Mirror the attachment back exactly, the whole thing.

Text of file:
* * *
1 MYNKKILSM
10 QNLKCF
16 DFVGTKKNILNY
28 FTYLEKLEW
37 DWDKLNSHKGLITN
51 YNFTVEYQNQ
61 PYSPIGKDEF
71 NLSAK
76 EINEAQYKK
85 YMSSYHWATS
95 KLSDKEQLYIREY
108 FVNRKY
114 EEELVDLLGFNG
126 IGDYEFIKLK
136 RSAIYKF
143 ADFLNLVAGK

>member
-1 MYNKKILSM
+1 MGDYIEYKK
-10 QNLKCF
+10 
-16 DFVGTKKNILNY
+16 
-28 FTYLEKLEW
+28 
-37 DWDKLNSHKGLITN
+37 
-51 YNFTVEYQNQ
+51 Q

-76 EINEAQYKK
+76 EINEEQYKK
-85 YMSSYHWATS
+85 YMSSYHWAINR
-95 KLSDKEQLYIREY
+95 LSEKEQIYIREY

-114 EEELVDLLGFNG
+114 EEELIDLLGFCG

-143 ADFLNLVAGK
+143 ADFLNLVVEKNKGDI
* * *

1 MYNKKILSM
10 QNLKCF
16 DFVGTKKNILNY
28 FTYLEKLEW
37 DWDKLNSHKGLITN
51 YNFTVEYQNQ
61 PYSPIGKDEF
71 NLSAK
76 EINEAQYKK
85 YMSSYHWATS
95 KLSDKEQLYIREY
108 FVNRKY
114 EEELVDLLGFNG
126 IGDYEFIKLK
136 RSAIYKF
143 ADFLNLVAGK

>member
-1 MYNKKILSM
+1 MGDYIEYKK
-10 QNLKCF
+10 
-16 DFVGTKKNILNY
+16 
-28 FTYLEKLEW
+28 
-37 DWDKLNSHKGLITN
+37 
-51 YNFTVEYQNQ
+51 Q

-76 EINEAQYKK
+76 EINEEQYKK
-85 YMSSYHWATS
+85 YMSSYHWAINR
-95 KLSDKEQLYIREY
+95 LSEKEQIYIREY

-114 EEELVDLLGFNG
+114 EEELIDLLGFCG

-143 ADFLNLVAGK
+143 ADFLNLVVEKNKGDI